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General Burgoyne and the
American Campaign, 1777


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General "Gentleman Johnny" Burgoyne and his British expeditionary force swept down from Canada in 1777 with the aim of splitting the rebellious American colonies in two along the classic invasion route of the Champlain-Hudson Valley. His magnificent army-the best-equipped foreign army ever to appear on American soil- had everything in its favor when it started on its march: excellent leaders, high morale, a large body of Indian scouts, a confused and ill-organized opposition which was sorely taxed for both men and supplies. March to Saratoga tells the story of this army: how it advanced and how, through its own miscalculations and ineptitude, and the colonists' resourcefulness, it was brought down to defeat and forced to surrender.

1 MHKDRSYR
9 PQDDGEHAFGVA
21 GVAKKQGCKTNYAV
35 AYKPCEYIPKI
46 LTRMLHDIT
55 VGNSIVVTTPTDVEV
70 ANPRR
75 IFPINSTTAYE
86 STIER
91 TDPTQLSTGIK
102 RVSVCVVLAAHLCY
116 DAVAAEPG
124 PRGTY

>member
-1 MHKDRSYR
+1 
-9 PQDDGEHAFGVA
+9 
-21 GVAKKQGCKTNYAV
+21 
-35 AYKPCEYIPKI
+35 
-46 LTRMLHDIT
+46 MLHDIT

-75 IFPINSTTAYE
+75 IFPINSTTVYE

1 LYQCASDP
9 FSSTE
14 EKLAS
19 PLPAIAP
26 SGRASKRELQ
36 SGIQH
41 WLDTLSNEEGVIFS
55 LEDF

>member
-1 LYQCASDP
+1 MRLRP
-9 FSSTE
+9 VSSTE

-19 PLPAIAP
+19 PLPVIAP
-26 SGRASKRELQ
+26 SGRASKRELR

Aroused by the atrocities of Burgoyne's Indian allies, helped by several ill-considered German scouting expeditions, and blessed with the superior generalship of Horatio Gates, Benedict Arnold, and other leaders, the Americans finally stood fast at Saratoga. There in two battles in the early fall of 1777 they destroyed Burgoyne's army, and so dealt a fatal blow to Britain's attempt to subdue the colonists. Indeed, the Battle of Saratoga is acclaimed as one of continued at end

New York Oxford University Press 1963 In grateful memory of Sir George and Lady Langton whose friendship sustained me 1940-1945 Preface